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Wednesday, in No Particular Order

When you have lots and lots of inspiration (read: caffeine and time), it’s easy to churn out blog posts. My recent blogging hiatus has not been due to lack of desire, but lack of the time or energy to devote to more than 30 seconds of leisure writing at any given time. With the annual #GBE just a week away, I have to drum up some creativity for my guest post…I don’t even know what I’ll be writing about yet. And since I don’t have the energy right now to do any focused posts on dedicated topics, instead I will treat you (read: torture you) with this– a list of the things on my mind this Wednesday, in no particular order:

1. Family Time

My dad and stepmom just left this morning from a 4 day visit to Pittsburgh. It was a super nice visit. We did lots of excellent cooking and drinking wine. We made and devoured Triple Chocolate Ice Cream (with chopped up Sarris Chocolate bars in it, delicious). We even played Cards Against Humanity, which was all the more hilarious because my stepmom didn’t know what half of the cards meant and had to keep googling things.

The first few days they were here it was cold and wintery, but yesterday was one of those gorgeous Pittsburgh spring days, and we got to go to the park for a bit.

Park

Mr. Beez and I had some work obligations so we were not able to stay home with them the whole time they were here, but I think there is something special about them getting to have time with Baby Beez when we are not there. I’m glad to give them that time together. We also talked about Baby Beez spending time with them up in Oregon during summers, and they are all for it. Although this summer’s plans are all mapped out, I am looking forward to future summers where she’ll get to go visit them, and go camping, fishing, hiking and all kinds of outdoorsy things, and just generally have a nice time together.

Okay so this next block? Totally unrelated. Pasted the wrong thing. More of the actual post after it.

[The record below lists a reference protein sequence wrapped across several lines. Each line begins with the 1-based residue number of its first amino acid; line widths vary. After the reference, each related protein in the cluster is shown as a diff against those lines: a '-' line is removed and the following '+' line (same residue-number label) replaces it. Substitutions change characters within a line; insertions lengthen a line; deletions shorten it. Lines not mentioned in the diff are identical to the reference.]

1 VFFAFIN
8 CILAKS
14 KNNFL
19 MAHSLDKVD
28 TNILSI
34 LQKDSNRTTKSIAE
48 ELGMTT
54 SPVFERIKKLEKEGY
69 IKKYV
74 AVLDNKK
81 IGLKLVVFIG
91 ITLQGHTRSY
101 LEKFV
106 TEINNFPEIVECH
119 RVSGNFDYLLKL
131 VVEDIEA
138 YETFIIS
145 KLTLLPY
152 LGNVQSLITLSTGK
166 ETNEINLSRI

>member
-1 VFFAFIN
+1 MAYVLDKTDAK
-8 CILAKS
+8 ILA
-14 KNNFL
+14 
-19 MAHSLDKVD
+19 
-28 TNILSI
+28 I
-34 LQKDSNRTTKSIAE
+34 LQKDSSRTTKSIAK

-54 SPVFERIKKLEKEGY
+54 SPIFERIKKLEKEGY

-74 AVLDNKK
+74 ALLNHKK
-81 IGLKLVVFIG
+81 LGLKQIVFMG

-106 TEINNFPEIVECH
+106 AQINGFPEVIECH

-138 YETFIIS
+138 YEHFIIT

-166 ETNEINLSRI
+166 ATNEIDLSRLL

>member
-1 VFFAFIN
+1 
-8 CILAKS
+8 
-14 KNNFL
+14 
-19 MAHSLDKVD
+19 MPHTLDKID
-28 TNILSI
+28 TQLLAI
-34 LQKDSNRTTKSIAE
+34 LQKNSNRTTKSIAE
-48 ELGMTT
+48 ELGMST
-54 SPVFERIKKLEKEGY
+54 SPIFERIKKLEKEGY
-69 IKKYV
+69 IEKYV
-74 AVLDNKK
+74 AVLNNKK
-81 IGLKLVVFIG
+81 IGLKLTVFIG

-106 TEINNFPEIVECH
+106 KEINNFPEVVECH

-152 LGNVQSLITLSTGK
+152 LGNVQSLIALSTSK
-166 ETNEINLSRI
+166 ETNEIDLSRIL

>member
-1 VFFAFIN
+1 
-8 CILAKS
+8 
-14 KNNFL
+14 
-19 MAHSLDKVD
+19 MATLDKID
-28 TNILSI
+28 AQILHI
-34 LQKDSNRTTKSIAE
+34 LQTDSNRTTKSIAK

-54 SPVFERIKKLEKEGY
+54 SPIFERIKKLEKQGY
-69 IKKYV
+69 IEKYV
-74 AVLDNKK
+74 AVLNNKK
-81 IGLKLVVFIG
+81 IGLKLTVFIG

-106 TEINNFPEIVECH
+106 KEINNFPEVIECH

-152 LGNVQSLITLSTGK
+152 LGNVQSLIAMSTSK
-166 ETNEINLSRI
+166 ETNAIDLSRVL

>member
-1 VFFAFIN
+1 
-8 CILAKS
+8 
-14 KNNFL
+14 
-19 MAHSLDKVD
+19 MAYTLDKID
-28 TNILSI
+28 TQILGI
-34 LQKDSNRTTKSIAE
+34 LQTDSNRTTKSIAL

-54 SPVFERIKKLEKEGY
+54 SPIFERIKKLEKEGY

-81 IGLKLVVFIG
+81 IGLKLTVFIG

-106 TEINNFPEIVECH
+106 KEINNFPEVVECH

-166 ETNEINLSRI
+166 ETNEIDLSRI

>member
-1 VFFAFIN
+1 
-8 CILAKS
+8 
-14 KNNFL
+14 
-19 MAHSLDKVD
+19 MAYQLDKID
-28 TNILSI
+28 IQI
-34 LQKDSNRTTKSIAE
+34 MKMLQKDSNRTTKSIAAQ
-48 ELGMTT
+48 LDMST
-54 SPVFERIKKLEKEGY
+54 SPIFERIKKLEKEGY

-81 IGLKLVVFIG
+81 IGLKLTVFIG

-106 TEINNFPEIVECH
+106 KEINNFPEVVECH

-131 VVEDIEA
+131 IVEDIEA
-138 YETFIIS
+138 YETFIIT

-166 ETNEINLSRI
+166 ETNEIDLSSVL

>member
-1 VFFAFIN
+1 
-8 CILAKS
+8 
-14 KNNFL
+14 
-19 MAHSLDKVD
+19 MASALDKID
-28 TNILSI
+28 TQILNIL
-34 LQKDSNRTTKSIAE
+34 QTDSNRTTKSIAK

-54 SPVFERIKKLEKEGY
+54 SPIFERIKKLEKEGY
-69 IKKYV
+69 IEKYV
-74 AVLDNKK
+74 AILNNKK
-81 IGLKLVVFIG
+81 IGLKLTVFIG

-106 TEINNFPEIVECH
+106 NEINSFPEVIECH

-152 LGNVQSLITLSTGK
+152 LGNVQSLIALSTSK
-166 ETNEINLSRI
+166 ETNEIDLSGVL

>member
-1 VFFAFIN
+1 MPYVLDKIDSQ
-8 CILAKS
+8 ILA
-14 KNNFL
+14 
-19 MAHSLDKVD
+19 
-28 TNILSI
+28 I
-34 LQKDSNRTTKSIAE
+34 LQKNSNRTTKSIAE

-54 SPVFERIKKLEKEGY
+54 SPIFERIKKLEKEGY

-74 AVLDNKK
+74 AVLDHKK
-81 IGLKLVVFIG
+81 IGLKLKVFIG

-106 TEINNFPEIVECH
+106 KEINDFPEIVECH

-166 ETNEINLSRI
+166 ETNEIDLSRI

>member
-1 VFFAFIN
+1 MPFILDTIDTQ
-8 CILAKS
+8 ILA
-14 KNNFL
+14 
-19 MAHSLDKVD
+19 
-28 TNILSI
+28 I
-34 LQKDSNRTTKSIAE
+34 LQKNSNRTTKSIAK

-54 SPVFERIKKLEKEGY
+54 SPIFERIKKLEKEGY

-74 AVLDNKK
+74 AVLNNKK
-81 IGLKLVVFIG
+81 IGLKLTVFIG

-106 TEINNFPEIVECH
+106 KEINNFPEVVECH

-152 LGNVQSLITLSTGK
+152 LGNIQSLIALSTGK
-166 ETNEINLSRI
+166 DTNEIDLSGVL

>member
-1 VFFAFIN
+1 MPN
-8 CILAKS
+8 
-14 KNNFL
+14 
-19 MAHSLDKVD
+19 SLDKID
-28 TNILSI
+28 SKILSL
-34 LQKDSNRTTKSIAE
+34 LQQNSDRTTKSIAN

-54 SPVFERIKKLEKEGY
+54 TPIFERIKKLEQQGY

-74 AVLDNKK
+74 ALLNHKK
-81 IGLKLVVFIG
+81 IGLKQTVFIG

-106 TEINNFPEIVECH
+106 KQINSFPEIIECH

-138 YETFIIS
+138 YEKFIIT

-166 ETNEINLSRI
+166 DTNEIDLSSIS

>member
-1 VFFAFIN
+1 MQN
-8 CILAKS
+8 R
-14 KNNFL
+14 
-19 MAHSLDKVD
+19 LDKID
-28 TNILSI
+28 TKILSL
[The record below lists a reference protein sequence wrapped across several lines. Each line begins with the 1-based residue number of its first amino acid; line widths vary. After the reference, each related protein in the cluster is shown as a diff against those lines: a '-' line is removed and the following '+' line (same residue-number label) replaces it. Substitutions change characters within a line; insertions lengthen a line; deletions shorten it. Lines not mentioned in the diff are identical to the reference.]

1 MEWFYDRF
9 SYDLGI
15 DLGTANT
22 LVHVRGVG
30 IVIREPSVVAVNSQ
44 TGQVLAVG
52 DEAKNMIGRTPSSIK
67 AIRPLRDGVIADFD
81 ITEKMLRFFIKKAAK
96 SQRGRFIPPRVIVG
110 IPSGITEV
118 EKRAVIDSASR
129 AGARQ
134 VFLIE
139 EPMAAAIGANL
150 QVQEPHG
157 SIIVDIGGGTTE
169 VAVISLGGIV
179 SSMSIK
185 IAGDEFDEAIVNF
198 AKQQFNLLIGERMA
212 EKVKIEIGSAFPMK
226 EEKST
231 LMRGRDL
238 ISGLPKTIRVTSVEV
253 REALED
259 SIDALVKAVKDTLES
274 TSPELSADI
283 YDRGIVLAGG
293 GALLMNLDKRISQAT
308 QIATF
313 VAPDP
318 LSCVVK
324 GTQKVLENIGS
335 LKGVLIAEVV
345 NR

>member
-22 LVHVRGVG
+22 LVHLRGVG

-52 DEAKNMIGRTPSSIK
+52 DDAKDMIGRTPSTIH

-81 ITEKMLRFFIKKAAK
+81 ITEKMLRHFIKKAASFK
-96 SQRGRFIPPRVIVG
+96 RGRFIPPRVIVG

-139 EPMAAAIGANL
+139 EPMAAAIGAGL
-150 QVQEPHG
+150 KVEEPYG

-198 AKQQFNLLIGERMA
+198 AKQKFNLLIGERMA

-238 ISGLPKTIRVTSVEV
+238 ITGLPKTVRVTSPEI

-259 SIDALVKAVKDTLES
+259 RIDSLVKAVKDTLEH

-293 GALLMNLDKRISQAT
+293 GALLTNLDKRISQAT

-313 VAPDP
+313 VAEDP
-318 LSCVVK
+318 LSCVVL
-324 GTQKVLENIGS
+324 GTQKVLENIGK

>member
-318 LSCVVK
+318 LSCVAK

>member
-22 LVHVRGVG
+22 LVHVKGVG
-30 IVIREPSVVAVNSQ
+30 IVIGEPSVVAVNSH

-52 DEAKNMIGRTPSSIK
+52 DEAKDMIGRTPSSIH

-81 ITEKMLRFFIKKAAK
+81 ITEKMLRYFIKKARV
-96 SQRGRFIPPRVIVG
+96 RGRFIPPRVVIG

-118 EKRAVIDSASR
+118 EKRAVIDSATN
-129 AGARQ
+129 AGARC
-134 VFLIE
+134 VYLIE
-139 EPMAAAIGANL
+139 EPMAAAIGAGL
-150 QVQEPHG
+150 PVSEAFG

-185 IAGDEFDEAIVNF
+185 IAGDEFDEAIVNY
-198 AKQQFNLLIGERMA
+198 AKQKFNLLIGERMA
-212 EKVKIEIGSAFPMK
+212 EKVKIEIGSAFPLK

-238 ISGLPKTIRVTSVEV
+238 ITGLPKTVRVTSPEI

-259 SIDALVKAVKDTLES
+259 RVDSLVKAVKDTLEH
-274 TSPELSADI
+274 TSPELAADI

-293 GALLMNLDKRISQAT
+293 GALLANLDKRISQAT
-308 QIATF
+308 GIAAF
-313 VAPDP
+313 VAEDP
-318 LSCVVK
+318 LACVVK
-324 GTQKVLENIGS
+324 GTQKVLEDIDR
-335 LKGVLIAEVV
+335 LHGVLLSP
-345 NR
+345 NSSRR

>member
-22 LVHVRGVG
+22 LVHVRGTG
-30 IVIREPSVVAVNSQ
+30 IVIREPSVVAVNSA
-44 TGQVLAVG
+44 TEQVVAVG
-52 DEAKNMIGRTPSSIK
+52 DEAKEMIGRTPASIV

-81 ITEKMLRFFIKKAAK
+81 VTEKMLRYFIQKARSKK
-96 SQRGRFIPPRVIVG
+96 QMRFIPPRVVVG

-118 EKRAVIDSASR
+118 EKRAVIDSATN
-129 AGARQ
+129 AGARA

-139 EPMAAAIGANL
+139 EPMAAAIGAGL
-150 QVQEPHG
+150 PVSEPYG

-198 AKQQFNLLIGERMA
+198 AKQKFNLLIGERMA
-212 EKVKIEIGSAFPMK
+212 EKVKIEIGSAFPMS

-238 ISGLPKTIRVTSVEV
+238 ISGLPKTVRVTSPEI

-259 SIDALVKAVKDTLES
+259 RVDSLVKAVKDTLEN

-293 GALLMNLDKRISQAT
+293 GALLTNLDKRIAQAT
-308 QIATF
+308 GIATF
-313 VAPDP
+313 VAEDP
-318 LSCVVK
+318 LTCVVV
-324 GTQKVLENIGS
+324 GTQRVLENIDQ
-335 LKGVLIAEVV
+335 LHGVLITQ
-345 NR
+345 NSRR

We have more family time coming up soon, as we are shortly leaving for a family vacation in Playa del Carmen. We’ll get to hang out with the grown up family members, while Baby Beez will swim and build sandcastles with a bunch of cousins.  I’ve got my audiobooks loaded in my phone, my sunscreen and hat packed, and cannot wait to sit in the sun and do nothing for several straight days.

2. Round and Round

We bought Baby Beez a season pass to the Schenley Carousel again this year. I would have liked to go a few more times last year, but I still think it was well worth the money. It was fun to take her to the carousel, and let her ride it over and over and over and over. We also got snacks at the nearby food vendors, would go over to the library to pick out some books and movies, then go back to the carousel to ride it around another half dozen times.  I’m excited for the carousel’s opening in April, and hope to take her there a whole lot of times this summer.

Schenley Carousels

3.  Bartram House